I had gone to the corner shop first thing that morning for a fresh loaf and a ½ pound of sliced cooked ham. Mrs. Andrews always knew to cut it on the thinnest setting. Boy it was so thin that if you held it up you could see through it. A couple of tomatoes would fill the sandwich up a bit and there you go. So they sat, the sandwiches, with their ends softly curling. No such thing as cling film or zip locks bags back then, and we waited for the front room door to open. Us kids were always hungry and this was the only time we got to eat cooked ham. We prayed that Father Donnelly wasn’t too hungry that day and that some sandwiches would be left.
At last the door opened and the soft murmuring became the normal lilt of voices. This was our cue to appear and say hello to the Priest. Mammy had spit on her hand and soothed down any cow-licks. Straightened our socks and told us sternly to behave ourselves. Now we were to go in and pretend we were rational human beings, and not to show her up.
Father Donnelly always appraised us in turn as if he knew exactly what was going on in our minds. I mean God gave him the power to recognize sin when it stood before him, right?
Anyway Mammy came in with the Carlsberg Beer tray with a tea towel over it to hide the logo. I followed with mugs of steaming tea and the plate with thinly sliced Ginger cake. The ham and tomato sandwiches were also on the tray with their crusts cut off. I had already thrown the crusts in the yard for the pigeons.
Once Father Donnelly had addressed us in person and asked us a question pertinent to our lives he reached out for a sandwich. Then we were allowed to help ourselves, as genteelly as possible. My tongue longed to taste the flavor of the meat. But with one razor thin slice between two slices of bread I knew it was futile. I turned sideways to the fire, carefully peeled open the bread, scooped up the tomato. Then, God forgive me, I peeled the ham off the bread, rolled it up and popped it into my mouth. The salty, fatty flavor of the ham was an explosion on my tongue. Pretending to rake the coals in the fire, I threw the buttery triangles within. To my horror one side missed, bounced off the grate and landed butter side down on Father Donnelly’s polished shoe.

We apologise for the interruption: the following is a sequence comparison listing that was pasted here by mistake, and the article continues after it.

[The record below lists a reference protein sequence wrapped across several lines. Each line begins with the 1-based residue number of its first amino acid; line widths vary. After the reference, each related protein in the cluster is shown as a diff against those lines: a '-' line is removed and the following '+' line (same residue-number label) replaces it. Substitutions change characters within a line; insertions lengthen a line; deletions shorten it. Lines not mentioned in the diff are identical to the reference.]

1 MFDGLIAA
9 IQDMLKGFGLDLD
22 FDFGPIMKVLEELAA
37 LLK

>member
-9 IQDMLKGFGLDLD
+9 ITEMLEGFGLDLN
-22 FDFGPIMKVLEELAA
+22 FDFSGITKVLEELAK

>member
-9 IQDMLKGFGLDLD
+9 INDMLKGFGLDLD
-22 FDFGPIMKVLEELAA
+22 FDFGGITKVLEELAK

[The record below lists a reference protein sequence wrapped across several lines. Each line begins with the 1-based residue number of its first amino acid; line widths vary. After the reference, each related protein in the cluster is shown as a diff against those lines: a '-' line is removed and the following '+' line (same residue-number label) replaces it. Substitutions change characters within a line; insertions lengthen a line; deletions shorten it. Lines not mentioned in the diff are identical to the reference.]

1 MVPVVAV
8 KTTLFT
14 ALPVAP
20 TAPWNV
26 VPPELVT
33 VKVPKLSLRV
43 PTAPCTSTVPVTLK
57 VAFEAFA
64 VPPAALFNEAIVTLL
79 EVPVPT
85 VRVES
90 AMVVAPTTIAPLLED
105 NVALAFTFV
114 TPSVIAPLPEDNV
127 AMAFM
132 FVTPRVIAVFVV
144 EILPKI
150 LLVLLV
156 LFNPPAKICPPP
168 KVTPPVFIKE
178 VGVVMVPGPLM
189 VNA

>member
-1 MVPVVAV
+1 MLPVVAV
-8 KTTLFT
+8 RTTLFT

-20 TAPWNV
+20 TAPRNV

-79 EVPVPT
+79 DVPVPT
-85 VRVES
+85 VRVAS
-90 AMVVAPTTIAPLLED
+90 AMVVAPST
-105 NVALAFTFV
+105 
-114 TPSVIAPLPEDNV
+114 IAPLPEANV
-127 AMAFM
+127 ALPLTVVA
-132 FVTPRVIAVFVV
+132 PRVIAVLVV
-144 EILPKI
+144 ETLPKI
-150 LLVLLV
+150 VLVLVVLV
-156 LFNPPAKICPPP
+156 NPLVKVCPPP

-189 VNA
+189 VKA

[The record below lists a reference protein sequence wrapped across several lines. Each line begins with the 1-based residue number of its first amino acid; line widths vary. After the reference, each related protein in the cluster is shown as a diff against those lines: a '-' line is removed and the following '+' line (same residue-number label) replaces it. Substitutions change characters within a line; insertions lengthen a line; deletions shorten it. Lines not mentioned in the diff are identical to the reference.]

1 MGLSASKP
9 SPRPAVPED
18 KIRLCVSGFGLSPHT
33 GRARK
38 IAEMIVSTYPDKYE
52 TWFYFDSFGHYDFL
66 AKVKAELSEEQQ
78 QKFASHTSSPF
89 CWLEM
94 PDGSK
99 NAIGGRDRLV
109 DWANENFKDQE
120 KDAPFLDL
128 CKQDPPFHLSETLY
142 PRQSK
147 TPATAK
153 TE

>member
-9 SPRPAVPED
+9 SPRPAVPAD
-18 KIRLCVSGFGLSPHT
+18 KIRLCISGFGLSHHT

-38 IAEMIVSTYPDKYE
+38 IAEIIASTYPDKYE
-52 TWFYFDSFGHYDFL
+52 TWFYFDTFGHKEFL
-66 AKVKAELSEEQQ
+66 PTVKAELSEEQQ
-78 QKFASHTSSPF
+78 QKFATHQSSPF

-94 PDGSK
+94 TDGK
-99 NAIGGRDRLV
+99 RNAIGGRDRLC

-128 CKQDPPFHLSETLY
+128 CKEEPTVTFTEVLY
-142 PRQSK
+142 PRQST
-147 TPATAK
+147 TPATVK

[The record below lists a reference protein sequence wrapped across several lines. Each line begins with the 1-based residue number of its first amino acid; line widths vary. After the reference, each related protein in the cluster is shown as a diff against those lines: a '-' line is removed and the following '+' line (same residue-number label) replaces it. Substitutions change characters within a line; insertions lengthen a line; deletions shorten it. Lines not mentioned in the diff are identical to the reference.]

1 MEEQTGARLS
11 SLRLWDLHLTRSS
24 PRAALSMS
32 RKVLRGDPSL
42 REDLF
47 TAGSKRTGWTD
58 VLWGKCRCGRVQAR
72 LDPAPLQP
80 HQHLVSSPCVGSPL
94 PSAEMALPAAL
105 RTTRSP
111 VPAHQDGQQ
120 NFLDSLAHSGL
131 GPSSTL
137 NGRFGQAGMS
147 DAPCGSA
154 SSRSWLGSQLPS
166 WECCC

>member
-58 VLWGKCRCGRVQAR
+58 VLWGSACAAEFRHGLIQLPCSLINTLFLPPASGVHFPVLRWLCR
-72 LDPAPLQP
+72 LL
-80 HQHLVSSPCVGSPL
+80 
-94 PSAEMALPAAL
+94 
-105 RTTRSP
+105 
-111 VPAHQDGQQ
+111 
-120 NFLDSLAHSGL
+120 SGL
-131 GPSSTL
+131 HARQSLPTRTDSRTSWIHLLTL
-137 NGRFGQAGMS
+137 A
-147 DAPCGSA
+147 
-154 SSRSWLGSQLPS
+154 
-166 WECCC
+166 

There was an ominous pause, tempered by the crackling of the matching slice of bread frying in the flames.
“Deirdre Graham, do ye not know that there are poor, starving, black babies all over the world that that piece of bread would keep alive for a week?”
Mammy came and stood at the back of my chair positioning her hand on my shoulder. She slid it down and surreptitiously nipped my arm, making me squirm in pain.
“So ye should squirm, ye wasteful child. Now go get your Rosary beads and say a decade of the Rosary while we sit here. Go on, now. Do yer penance. For the Lord is deeply sorrowed by your greed.”
My brother and sister both looked up, merriment in their eyes. Then as quickly they turned to the Priest and agreed with every word he said. As I said my decade of the Rosary Father Donnelly in his extreme agitation proceeded to eat all the ham sandwiches and most of the Ginger cake by himself. Greedy old Bugger, I mouthed between my Hail Mary’s. I know I was going straight to hell. ….